Attributional Style Questionnaire (ASQ)

The Attributional Style Questionnaire (ASQ) measures individual differences in attributional style. According to the reformulated learned helplessness model, depressive symptoms are associated with an attributional style in which uncontrollable bad events are attributed to internal (versus external), stable (versus unstable), and global (versus specific) causes.

Participants are presented with 12 hypothetical events (half good, half bad) and are asked to imagine themselves in that scenario and decide what the major cause of the situation would be if it happened to the participant, and then rate the cause along a 7-point continuum for each of the three causal dimensions. The Attributional Style Questionnaire takes about 20 minutes to complete.

The Attributional Style Questionnaire has been shown to be a predictor of depression, physical health, and achievement in various domains.

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Peterson, Semmel, Von Baeyer, Abramson, Metalsky & Seligman

Reliability and Validity

Research for the ASQ has encompassed over 500 studies and 100 universities providing validity for the instrument.  Also, the test has been administered to over 400,000 employees.  Peterson reported a composite Cronbach alpha coefficient for the three subscales – Locus, Stability, and Globability.  The test-retest coefficient was calculated at .64.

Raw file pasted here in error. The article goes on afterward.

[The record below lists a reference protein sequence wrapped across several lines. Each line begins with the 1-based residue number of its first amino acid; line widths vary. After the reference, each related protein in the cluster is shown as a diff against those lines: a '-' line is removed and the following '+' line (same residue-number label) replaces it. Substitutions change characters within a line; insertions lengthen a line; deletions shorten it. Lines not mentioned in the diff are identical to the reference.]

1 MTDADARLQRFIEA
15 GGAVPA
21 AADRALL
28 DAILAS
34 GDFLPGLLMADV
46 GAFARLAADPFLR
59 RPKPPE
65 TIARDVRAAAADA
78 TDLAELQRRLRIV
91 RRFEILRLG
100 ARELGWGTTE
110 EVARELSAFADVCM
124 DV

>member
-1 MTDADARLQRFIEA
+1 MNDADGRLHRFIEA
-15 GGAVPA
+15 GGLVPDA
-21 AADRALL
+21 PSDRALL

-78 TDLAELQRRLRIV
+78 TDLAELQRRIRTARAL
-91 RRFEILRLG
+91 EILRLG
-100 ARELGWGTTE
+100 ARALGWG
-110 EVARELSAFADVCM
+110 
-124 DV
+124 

Where to Purchase

To obtain permission to use this instrument, email the author, Dr. Martin Seligman, directly at [email protected].

Administration, Analysis and Reporting

Statistics Solutions consists of a team of professional methodologists and statisticians that can assist the student or professional researcher in administering the survey instrument, collecting the data, conducting the analyses and explaining the results.

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Abramson, L. Y., Seligman, M. E. P., & Teasdale, J. D. (1978). Learned helplessness in humans: Critique and reformulation. Journal of Abnormal Psychology, 87, 49–74.

Carver, C.S. (1989). How should multifaceted personality constructs be tested? Issues illustrated by self-monitoring, attributional style, and hardiness. Journal of Personality and Social Psychology, 56, 577–585.

Peterson, C. (1992). Explanatory style. In C. P. Smith & J. W. Atkinson (Eds.), Motivation and Personality: Handbook of Thematic Content Analysis (pp. 376–382). New York: Cambridge University.

Peterson, C., Semmel, A., Von Baeyer, C., Abramson, L. Y., Metalsky, G. I., & Seligman, M. E. P. (1982). The attributional style questionnaire. Cognitive therapy and research, 6(3), 287-300.

Seligman, M. P., et al. (1984). Attributional style and depressive symptoms among children. Journal of Abnormal Psychology, 93, 235–238.